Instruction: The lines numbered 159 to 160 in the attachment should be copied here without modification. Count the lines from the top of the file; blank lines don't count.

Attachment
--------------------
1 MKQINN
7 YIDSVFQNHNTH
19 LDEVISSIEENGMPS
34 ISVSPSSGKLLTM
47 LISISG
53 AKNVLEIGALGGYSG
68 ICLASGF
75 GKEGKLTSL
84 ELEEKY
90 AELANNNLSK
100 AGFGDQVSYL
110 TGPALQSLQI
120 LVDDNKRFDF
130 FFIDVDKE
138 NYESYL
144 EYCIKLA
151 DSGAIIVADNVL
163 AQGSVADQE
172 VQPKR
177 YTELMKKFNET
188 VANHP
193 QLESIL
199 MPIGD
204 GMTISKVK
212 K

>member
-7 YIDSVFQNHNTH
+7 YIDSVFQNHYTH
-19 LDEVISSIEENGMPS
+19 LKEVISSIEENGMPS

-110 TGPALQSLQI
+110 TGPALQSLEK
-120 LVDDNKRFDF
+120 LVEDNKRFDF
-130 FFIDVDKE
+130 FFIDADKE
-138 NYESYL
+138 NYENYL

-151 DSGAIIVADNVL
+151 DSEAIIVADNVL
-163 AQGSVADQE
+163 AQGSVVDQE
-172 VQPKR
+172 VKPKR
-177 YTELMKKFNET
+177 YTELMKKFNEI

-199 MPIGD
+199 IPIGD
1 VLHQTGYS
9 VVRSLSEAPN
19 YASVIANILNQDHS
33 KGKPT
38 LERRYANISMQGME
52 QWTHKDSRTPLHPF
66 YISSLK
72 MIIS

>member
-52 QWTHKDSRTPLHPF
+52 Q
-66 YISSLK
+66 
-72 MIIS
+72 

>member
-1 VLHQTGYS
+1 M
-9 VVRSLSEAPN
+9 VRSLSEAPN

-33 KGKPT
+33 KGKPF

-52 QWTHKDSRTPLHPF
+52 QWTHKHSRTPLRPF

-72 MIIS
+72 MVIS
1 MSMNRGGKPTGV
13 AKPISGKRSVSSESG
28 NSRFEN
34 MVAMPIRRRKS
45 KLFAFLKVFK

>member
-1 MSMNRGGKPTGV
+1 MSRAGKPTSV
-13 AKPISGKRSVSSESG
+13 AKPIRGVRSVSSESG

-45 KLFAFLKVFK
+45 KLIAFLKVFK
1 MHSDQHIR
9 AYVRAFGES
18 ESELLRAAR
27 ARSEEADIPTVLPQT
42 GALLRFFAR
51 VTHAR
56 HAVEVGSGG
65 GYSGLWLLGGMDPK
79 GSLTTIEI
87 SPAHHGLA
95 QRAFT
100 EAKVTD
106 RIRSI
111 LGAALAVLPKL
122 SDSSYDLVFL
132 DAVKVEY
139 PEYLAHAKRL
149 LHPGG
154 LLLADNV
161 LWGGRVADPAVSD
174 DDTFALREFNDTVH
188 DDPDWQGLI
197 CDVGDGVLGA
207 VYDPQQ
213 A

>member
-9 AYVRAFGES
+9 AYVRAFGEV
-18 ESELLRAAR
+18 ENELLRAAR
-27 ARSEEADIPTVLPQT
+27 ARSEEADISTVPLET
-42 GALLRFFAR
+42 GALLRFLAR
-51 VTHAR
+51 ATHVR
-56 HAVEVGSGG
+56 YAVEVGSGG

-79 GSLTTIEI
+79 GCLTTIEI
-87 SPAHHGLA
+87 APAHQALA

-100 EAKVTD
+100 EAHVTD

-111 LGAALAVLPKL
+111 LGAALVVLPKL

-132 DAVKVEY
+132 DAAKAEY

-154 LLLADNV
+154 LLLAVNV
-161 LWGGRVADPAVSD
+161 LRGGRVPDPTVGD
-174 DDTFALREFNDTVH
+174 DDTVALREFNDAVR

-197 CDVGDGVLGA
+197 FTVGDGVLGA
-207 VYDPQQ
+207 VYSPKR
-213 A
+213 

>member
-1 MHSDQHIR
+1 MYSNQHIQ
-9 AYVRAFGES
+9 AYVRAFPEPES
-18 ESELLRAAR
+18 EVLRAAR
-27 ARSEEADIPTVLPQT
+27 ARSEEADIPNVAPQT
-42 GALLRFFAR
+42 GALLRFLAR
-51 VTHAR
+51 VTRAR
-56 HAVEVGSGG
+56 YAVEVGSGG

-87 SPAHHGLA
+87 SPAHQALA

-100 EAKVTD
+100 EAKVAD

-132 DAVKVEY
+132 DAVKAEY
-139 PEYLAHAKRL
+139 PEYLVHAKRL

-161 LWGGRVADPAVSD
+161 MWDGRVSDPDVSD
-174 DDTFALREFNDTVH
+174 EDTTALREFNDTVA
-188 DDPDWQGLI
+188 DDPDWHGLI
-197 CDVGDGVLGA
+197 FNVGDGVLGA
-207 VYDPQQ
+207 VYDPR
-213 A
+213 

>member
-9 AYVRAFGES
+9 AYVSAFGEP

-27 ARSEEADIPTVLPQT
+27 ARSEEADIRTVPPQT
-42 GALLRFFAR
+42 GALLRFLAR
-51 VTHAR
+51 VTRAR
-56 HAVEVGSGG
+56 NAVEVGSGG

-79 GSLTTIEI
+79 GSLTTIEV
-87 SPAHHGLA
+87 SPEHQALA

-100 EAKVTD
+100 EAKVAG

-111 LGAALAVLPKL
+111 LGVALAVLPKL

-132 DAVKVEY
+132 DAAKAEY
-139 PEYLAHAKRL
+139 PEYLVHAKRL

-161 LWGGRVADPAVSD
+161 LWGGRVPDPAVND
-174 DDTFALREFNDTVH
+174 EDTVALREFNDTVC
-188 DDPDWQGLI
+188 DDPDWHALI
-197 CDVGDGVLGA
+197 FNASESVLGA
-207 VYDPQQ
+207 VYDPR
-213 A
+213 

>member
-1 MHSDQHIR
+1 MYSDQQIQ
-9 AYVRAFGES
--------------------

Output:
+51 VTRAR
-56 HAVEVGSGG